Gut instinct comes from your second brain
So, this is weird. And also totally awesome. Apparently, our guts are complex enough to make up a “second brain,” that has about two thirds as many neurons as a cat. That’s right, we have a cat in our intestines, and this is where your gut instinct comes from. I have a Fez in my belly.
Wait what the heck?
I know! Isn’t that fargin cool!? So a cat has about 160 million neurons in their brains. Ours have about 100 billion, which may be why cats find it no big deal to watch you while you poo, even though we think it’s just a bit uncomfortable.
Our guts have about 100 million, putting them close to as “intelligent,” as a cat. Doctor Michael Gershon suggests that this extra boost of decision making cells is primarily to control digestion etc. This is so that we don’t need to consciously think about forcing that hamburger through our small intenstines.
Interestingly though, our guts also apparently have a lot to do with our mood. I am sure you have experienced pangs of anxiety and other feels coming straight from your gut. The reason that this is happening is because neurotransmitters are literally firing down there. Your inner cat gut is intimidated by how pretty that lady you’re talking to is!
So what does this mean?
You can pretty much take this information however you’d like. However, I’ve actually found this to be really helpful in forming how I think about gut instinct, and the emotions that come along with it. That pang of anxiety I get when I have to make a call I’m dreading is no longer a blocker or some reason for me to be worried. It’s simply a realistic, animalistic fear of an unknown. But the higher part of my brain function, the one coming from my head, knows it’s irrational, and that a telephone call is just a telephone call.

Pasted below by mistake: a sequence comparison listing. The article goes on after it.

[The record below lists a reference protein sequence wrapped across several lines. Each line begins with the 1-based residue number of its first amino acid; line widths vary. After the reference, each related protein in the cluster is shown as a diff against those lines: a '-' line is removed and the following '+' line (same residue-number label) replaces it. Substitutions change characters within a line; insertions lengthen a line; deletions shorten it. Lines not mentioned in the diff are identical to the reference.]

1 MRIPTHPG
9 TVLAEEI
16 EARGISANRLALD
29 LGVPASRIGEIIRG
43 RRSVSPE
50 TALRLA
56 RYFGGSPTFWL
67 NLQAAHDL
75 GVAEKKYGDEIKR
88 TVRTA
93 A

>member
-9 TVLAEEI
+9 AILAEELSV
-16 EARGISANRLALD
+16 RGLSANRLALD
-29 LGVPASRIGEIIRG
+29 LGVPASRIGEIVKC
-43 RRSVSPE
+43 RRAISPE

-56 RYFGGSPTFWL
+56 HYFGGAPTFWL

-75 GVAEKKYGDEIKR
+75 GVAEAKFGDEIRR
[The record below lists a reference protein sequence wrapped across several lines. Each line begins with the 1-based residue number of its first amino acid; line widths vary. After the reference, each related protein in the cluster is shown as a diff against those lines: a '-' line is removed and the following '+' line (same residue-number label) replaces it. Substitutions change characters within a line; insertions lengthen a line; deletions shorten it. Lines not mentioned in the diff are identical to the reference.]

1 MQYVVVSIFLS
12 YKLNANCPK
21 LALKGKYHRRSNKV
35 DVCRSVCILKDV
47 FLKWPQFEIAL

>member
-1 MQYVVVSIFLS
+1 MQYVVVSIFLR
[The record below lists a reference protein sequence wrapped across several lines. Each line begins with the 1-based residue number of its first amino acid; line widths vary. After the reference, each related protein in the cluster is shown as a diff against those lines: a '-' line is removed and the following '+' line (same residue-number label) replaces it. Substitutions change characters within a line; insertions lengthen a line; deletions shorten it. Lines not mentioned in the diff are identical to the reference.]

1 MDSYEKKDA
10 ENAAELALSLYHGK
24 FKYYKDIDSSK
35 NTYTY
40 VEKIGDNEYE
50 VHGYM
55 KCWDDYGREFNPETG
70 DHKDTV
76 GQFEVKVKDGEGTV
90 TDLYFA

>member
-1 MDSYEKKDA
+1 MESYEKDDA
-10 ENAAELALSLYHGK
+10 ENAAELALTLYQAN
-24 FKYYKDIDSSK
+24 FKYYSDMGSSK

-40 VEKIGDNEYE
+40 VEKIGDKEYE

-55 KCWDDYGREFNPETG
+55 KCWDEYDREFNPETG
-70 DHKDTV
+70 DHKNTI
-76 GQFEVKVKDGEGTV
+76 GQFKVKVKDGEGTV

The important thing here is to basically treat your gut instinct like a separate entity, and to know its strengths and weaknesses. Sure, it probably knows best that you shouldn’t jump off this bridge into a shallow, murky river just for funzies. Maybe listen to it in that moment. But when the gut instinct gets in the way of the things you want to be doing, the things you have consciously decided you want in your life, that’s when it’s time to remember that this part of you is roughly ten times less complex than your actual brain, and so it’s bound to get some things wrong, or over-inflate how dangerous or scary they actually are. Go ahead. Talk to that cutie.
… Should I name my gut cat?
Yes. Mine is named Alfred.